Blackmoor grew from a single Castle to include, first, several adjacent Castles (with the forces of Evil lying just off the edge of the world) to an entire Northern Province(s) of the Castle and Crusade Society's Great Kingdom.
Dave Arneson, The First Fantasy Campaign (1977)
The first major section in JG 37 "The First Fantasy Campaign" provides information used by Dave Arneson in running what appears to have been a Napoleonic-style wargame as part of his Blackmoor campaign. While fascinating, I probably wouldn't have led with it.
The information presented can be used in a OD&D campaign set in Blackmoor, but would be more fun to run as an actual wargame. The mechanics of play are at least partly based on Chainmail, as discussed by Daniel Boggs in his post Blackmoor as a Chainmail campaign.
The Great Invasion
Arneson provides details for "Part A, Scenario III", stating that details for the previous two scenarios were lost. These likely involved the first two "Coot invasions", for which a basic outline of events is known.
Illustration by Larry Elmore.
The 1st year of the Blackmoor campaign involved a defense of the town against the forces of the Egg of Coot, after which the character played by David Fant became the new Baron of Blackmoor (for an interview with Fant, see this post on Daniel Bogg's blog "Hidden in Shadows").
Events of the campaign were chronicled in Arneson's "Corner of the Table" newsletter, and the "Blackmoor Gazette and Rumormonger". By spring of 1972, the players were more interested in exploration of the dungeons beneath Blackmoor Castle, than defense of the town itself.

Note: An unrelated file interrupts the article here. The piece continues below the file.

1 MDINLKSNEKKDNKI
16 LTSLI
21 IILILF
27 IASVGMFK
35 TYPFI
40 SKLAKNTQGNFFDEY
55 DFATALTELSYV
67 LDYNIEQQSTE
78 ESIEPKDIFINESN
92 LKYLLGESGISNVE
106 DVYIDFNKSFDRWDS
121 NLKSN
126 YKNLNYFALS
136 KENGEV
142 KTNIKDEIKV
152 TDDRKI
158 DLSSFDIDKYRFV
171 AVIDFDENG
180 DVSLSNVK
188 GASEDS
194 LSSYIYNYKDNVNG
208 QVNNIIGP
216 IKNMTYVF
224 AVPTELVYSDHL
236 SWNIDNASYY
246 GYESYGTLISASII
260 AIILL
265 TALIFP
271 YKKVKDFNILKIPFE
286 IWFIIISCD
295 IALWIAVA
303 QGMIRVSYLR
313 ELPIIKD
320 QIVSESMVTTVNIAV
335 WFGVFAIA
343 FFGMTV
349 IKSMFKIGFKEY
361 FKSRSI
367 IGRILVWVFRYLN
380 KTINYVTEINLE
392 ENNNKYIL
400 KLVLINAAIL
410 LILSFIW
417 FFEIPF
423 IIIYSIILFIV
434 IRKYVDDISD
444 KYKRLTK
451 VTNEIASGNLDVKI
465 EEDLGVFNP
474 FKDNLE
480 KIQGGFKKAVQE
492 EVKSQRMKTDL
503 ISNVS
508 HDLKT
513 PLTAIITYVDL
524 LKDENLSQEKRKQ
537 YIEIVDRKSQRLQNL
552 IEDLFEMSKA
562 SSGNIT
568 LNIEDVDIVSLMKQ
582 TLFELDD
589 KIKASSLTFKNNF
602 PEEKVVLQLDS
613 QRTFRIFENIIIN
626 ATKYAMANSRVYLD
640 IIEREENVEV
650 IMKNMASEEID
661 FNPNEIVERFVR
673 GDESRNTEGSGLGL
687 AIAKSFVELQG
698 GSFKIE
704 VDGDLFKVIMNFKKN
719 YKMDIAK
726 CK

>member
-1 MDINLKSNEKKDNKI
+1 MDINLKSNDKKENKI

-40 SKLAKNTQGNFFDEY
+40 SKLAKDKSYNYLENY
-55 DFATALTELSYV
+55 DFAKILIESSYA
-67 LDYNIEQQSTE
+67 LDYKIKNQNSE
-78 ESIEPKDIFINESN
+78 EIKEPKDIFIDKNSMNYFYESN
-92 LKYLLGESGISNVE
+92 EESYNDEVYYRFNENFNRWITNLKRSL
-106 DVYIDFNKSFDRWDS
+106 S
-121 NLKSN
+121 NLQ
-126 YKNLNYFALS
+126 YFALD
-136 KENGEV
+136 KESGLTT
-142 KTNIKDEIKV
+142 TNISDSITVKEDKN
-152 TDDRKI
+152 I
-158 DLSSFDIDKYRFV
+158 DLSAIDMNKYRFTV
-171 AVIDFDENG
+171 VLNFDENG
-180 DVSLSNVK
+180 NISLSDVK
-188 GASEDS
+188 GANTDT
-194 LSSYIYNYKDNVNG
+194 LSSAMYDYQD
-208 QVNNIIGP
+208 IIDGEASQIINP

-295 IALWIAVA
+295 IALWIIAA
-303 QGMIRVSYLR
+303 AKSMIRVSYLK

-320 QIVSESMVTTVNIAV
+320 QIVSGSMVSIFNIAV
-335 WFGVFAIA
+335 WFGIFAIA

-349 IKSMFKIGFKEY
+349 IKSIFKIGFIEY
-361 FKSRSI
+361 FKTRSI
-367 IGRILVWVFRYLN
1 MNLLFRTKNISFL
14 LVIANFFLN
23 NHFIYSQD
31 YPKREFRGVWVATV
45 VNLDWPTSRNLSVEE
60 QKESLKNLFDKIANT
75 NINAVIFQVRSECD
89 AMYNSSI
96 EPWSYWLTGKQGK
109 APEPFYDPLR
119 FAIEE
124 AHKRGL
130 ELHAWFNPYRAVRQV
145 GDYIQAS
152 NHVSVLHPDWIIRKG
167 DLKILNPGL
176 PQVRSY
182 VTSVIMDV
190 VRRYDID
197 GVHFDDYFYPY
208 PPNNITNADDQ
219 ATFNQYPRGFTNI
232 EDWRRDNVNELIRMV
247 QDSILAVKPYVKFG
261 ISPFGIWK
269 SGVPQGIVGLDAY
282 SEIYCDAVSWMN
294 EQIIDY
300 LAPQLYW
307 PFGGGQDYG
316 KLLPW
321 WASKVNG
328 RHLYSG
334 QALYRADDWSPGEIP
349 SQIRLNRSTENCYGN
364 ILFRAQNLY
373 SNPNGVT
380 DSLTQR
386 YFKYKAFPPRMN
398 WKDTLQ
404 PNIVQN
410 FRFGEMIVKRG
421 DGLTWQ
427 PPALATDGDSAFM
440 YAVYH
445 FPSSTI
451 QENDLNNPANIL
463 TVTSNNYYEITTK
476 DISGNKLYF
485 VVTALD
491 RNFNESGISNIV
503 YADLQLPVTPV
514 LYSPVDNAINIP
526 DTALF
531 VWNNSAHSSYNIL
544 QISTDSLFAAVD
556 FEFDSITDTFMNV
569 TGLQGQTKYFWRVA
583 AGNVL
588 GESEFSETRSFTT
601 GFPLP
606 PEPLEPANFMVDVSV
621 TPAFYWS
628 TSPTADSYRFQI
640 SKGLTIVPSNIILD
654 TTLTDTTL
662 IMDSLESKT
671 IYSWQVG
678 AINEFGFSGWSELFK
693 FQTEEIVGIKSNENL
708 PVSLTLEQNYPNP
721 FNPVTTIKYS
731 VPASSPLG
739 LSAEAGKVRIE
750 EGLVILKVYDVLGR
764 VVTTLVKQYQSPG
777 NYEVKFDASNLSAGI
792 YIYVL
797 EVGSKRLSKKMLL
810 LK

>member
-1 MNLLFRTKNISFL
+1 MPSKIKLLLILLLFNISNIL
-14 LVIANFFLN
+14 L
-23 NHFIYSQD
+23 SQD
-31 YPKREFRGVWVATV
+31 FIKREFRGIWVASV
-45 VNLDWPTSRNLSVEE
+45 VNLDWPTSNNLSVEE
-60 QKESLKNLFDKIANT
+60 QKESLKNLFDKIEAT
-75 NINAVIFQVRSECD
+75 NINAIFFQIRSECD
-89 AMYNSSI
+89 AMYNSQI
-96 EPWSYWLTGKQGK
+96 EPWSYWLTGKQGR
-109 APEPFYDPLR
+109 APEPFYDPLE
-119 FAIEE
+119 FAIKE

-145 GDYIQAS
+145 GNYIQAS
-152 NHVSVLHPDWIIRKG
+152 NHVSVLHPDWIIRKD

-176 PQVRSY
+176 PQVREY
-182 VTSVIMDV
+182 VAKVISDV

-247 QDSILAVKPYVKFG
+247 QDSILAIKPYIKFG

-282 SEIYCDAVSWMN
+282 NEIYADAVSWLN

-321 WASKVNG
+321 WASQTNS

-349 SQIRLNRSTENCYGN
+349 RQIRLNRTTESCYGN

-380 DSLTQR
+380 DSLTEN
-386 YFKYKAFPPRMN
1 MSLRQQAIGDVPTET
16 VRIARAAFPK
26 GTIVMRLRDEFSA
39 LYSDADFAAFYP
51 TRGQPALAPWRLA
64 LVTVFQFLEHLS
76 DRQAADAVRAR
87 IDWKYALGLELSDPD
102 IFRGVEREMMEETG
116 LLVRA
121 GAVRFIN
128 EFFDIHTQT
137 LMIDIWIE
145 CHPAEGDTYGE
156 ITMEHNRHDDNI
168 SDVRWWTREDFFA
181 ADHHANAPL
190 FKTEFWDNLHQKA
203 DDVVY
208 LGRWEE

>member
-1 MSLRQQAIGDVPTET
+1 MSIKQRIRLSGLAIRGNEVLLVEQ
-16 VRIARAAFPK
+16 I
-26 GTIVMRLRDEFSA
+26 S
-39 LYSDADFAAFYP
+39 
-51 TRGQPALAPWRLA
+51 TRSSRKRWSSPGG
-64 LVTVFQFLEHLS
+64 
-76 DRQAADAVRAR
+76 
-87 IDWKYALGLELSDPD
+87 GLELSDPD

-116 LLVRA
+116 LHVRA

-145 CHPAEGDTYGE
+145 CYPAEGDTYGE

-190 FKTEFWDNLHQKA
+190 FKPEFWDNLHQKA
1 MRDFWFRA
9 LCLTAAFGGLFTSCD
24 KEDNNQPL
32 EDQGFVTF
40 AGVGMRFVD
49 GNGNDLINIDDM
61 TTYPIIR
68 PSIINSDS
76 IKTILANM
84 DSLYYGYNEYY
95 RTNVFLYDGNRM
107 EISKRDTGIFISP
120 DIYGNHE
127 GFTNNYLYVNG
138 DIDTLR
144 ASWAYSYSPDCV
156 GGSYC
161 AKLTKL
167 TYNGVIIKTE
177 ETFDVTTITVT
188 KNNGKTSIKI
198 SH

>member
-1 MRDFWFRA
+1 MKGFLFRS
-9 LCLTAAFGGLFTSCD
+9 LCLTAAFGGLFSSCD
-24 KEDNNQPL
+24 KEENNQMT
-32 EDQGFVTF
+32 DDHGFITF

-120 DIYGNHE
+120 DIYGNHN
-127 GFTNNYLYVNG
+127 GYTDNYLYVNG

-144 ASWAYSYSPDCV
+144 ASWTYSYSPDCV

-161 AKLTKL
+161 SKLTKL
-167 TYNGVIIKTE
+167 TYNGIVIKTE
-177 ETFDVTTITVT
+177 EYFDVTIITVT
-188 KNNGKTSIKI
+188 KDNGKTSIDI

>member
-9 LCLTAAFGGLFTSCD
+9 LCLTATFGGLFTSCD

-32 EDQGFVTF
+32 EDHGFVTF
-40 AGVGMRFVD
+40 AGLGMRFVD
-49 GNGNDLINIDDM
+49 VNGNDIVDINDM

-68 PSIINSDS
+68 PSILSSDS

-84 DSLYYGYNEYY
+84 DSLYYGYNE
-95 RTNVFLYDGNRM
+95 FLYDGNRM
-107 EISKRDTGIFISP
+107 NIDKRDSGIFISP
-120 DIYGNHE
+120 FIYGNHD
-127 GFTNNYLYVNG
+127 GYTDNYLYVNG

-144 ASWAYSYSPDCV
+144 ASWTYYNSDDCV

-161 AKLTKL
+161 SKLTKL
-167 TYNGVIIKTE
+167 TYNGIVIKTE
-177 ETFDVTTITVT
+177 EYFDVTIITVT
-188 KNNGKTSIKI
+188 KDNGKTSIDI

As a result, the first Blackmoor campaign drew to a close by the summer of 1972, with victory going to the forces of the Egg of Coot. The player's characters were exiled, and the campaign entered a new phase (see "Blackmoor, in the Era of Loch Gloomen").
The 2nd year of the Blackmoor campaign involved a turncoat character played by Kurt Krey, former captain of the guard in Blackmoor. By this time, games were being held at St. Thomas College. The players were ultimately victorious, and were awarded fiefs.
Which finally brings us to "The Great Invasion":
The entire 3rd Year of the Blackmoor Campaign was to be part of a Great War between the Good Guys and the Bad Guys.
I believe this roughly coincided with the third year of actual play, dating from 1973-1974, with "The Great Invasion" representing the third Coot invasion.
Orders of Battle in the The Great Invasion (the Third Coot Invasion)
David Wesely recently commented on a post on The Ruins of Murkhill blog, regarding The Great Invasion. The Earl of Vestfold was played by Greg Svenson, the Horsemen of Peshwah by Ken Shepro, Bramwald by Duane Jenkins, the Wizard of the Wood by Peter Gaylord, and the Monks of the Swamp possibly by Steve Rochford.
It's interesting to note that Blackmoor itself, having been captured by elves after falling to the Egg of Coot, is not counted among the Good Forces, but is listed under the Neutral Forces, together with the Wizard of Mi-Karr, named after Mike Carr, and the Regent of the Mines, played by Steve Lortz. I'm not certain whether any of the Evil Forces were run by players.